Chapter 13.

{261} NEITHER to brother nor to sister had the conversation been a satisfaction or relief. "I can go nowhere for sympathy," thought Charles; "dear Mary does not understand me more than others. I can't bring out what I mean and feel; and when I attempt to do so, my statements and arguments seem absurd to myself. It has been a great effort to tell her; and in one sense it is a gain, for it is a trial over. Else I have taken nothing by my move, and might as well have held my tongue. I have simply pained her without relieving myself. By-the-bye, she has gone off believing about twice as much as the fact. I was going to set her right when Carry came in. My only difficulty is about taking orders; and she thinks I am going to be a Roman Catholic. How absurd! but women will run on so; give an inch, and they take an ell. I know nothing of the Roman Catholics. The simple question is, whether I should go to the Bar or the Church. I declare, I think I have made vastly too much of it myself. I ought to have begun this way with her,—I ought to have said: 'D'you know, I have serious thoughts of reading law?' I've made a hash of it." {262}

Poor Mary, on the other hand, was in a confusion of thought and feeling as painful as it was new to her; though for a time household matters and necessary duties towards her younger sisters occupied her mind in a different direction. She had been indeed taken at her word; little had she expected what would come on her when she engaged to "take the fretting, while he took the reading". She had known what grief was, not so long ago; but not till now had she known anxiety. Charles's state of mind was a matter of simple astonishment to her. At first it quite frightened and shocked her; it was as if Charles had lost his identity, and had turned out some one else. It was like a great breach of trust. She had seen there was a good deal in the newspapers about the "Oxford party" and their doings; and at different places, where she had been on visits, she had heard of churches being done up in the new fashion, and clergymen being accused, in consequence, of Popery—a charge which she had laughed at. But now it was actually brought home to her door that there was something in it. Yet it was to her incomprehensible, and she hardly knew where she was. And that, of all persons in the world, her brother, her own Charles, with whom she had been one heart and soul all their lives—one so cheerful, so religious, so good, so sensible, so cautious,—that he should be the first specimen that crossed her path of the new opinions,—it bewildered her.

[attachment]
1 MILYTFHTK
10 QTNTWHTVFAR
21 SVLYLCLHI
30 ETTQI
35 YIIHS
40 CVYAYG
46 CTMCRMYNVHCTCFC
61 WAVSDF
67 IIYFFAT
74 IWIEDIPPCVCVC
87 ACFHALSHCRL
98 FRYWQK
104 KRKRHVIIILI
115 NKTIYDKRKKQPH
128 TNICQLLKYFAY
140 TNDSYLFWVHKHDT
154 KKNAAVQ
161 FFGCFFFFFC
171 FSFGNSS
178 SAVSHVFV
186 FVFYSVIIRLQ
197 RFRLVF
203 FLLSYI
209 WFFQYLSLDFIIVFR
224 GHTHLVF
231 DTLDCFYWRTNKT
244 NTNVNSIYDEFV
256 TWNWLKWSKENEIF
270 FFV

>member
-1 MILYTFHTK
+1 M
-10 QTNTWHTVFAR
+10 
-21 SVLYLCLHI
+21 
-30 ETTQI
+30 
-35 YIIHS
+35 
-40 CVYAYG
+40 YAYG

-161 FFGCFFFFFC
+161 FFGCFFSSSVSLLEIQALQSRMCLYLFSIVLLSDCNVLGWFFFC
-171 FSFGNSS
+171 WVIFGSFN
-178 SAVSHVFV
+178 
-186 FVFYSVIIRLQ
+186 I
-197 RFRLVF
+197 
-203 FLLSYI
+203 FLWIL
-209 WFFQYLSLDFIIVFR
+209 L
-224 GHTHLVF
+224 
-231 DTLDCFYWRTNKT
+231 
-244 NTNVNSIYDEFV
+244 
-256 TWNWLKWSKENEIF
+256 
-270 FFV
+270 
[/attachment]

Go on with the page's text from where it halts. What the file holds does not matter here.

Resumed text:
And where had he got his notions?—Notions! she could not call them notions; he had nothing to say for himself. It was an infatuation; he, so clever, so sharp-sighted, {263} could say nothing better in defence of himself than that Mrs. Bishop of Monmouth was too pretty, and that old Dr. Stock sat upon a cushion. Oh, sad, sad indeed! How was it he could be so insensible to the blessings he gained from his Church, and had enjoyed all his life? What could he need? She had no need at all: going to church was a pleasure to her. She liked to hear the Lessons and the Collects, coming round year after year, and marking the seasons. The historical books and prophets in summer; then the "stir-up" Collect just before Advent; the beautiful Collects in Advent itself, with the Lessons from Isaiah reaching on through Epiphany; they were quite music to the ear. Then the Psalms, varying with every Sunday; they were a perpetual solace to her—ever old, yet ever new. The occasional additions, too—the Athanasian Creed, the Benedictus, Deus misereatur, and Omnia opera, which her father had been used to read at certain great feasts; and the beautiful Litany. What could he want more? where could he find so much? Well, it was a mystery to her; and she could only feel thankful that she was not exposed to the temptations, whatever they were, which had acted on the powerful mind of her brother.